There are both big ideas and small ideas for generating electricity from renewable sources. For example, even though there are now gigantic solar energy farms producing vast amounts of electricity, there are also plans to embed solar technology in the windows of homes and businesses to capture even more of the sun’s energy.
A research group at University of Wisconsin-Madison has come up with a technology to produce electricity from the floors of homes and businesses. Flooring can be made from a variety of sustainable materials. It can certainly be an eco-friendly feature of our buildings. But these researchers believe it can also be a useful source of energy.
Their method makes use of wood pulp, which is already a common ingredient in flooring. Cellulose nanofibers – which are a component of wood pulp – can be chemically treated so that they produce an electric charge when they come into contact with untreated nanofibers. The resultant technology is known as a triboelectric nanogenerator or TENG. This uses essentially the same phenomenon that produces static electricity in clothing. By embedding thin layers of these materials in flooring, the vibration of people walking on the floors would generate electricity – perhaps enough to power lights or charge batteries.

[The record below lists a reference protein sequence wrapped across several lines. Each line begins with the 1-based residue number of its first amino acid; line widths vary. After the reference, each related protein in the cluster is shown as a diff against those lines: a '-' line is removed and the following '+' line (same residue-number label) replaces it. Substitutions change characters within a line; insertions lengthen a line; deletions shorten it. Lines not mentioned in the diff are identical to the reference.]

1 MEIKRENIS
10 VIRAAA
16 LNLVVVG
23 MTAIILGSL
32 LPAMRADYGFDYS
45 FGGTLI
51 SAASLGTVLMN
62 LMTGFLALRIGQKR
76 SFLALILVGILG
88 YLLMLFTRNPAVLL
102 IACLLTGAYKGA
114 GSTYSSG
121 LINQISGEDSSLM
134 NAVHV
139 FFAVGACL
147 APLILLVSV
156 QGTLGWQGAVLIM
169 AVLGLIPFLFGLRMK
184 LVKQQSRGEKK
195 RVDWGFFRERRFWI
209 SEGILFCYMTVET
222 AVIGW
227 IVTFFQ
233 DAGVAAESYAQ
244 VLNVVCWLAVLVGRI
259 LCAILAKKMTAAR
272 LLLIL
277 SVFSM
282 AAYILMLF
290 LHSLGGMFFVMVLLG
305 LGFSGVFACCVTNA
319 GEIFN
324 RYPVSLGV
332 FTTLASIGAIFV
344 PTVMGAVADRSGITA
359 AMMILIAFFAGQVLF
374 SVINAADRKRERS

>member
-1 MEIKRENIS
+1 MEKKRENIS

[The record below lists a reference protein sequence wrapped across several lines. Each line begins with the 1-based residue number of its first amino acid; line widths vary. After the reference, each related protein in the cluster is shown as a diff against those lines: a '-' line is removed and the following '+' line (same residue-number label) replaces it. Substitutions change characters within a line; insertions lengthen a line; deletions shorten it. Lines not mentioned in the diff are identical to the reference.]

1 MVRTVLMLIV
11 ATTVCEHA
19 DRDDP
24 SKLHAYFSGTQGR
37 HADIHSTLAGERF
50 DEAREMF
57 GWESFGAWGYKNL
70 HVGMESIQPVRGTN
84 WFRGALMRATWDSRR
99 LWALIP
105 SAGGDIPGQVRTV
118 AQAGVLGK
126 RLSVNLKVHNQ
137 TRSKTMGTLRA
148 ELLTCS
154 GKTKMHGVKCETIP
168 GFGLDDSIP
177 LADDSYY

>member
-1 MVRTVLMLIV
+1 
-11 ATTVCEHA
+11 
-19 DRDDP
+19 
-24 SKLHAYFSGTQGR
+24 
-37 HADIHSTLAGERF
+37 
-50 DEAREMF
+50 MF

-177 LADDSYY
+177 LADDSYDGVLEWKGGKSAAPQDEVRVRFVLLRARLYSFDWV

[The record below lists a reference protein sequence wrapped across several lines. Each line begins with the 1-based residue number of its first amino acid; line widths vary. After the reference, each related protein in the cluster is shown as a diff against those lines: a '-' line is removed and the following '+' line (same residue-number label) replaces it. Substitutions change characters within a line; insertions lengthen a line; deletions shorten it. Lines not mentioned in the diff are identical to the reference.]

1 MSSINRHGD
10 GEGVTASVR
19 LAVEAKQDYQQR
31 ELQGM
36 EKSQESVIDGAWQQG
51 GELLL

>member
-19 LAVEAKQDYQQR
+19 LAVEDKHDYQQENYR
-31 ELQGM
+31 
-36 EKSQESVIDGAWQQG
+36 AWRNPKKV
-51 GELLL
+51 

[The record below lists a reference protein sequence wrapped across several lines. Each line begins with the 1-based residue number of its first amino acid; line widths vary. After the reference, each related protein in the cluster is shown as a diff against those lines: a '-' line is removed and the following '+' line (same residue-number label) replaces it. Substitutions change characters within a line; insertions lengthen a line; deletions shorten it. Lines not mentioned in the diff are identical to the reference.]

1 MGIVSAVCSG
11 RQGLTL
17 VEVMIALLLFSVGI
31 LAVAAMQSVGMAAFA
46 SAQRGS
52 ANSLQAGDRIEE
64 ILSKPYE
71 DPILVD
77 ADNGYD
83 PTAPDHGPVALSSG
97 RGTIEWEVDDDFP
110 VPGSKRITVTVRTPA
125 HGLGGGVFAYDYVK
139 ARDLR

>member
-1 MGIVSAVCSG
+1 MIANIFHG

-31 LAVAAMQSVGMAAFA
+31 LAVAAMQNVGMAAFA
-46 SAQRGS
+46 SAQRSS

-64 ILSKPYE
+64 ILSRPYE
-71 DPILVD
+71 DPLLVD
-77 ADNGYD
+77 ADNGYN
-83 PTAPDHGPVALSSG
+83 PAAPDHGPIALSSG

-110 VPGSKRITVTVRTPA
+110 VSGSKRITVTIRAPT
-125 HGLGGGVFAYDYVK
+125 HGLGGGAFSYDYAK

According to the researchers, heavy foot traffic in hallways and places like stadiums and malls that incorporate the technology could actually produce significant amounts of electricity. Because wood pulp is a cheap, abundant and renewable waste product of several industries, in principle flooring that incorporates the TENG technology could be as affordable as conventional materials. The researchers hope to build a prototype installation in a high-profile spot on the UW-Madison campus.
Photo courtesy of Stephanie Precourt/University of Wisconsin-Madison.